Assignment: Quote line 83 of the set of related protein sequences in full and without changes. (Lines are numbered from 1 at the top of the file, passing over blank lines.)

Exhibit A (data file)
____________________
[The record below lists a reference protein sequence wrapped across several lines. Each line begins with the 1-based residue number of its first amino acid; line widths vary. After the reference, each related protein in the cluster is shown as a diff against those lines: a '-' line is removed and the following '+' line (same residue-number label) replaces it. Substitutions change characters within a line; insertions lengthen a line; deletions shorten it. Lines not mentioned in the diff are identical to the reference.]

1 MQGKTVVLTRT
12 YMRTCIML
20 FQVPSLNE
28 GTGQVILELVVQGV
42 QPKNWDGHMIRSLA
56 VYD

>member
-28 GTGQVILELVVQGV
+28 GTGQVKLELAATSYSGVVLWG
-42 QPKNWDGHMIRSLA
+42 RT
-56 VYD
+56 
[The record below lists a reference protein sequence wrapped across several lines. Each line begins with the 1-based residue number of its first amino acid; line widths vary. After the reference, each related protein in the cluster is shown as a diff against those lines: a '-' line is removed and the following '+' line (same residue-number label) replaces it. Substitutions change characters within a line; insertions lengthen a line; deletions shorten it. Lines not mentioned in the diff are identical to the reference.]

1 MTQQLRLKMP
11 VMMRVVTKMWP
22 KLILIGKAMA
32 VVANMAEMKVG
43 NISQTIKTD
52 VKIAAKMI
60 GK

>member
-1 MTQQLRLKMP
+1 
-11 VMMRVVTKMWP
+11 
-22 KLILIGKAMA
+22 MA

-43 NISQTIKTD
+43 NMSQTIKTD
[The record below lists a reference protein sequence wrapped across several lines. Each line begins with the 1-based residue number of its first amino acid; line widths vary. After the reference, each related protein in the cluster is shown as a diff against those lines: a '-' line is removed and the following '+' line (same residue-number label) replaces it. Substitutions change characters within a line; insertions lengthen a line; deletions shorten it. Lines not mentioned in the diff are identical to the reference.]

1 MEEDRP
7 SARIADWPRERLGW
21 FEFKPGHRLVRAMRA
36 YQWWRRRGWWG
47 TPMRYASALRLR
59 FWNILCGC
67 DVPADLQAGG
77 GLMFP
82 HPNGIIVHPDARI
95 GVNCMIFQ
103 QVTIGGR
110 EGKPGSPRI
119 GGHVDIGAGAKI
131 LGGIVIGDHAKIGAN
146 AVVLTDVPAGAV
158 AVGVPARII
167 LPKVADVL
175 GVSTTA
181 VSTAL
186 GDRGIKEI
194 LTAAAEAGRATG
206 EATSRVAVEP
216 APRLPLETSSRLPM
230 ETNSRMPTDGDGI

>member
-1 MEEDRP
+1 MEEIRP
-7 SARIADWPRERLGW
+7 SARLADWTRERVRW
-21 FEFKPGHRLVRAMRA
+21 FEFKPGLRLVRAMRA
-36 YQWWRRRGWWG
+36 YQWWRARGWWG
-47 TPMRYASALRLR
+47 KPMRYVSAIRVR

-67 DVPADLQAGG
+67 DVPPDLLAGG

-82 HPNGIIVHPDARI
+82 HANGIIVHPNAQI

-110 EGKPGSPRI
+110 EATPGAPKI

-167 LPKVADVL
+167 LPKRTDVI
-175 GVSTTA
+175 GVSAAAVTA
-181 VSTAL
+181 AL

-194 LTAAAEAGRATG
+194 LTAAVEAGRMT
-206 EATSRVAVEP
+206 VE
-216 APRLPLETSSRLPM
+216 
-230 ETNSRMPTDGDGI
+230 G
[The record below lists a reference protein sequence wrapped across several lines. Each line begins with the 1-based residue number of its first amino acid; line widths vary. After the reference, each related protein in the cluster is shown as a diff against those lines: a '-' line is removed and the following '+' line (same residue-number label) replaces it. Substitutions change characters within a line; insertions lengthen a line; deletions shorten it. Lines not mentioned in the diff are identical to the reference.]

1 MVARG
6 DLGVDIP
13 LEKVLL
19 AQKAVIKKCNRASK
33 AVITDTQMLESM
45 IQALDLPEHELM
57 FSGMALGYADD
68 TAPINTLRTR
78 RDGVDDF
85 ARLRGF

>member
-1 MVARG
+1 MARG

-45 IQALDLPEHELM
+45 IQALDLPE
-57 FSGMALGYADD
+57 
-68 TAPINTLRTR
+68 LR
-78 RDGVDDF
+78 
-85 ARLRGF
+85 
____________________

+206 VE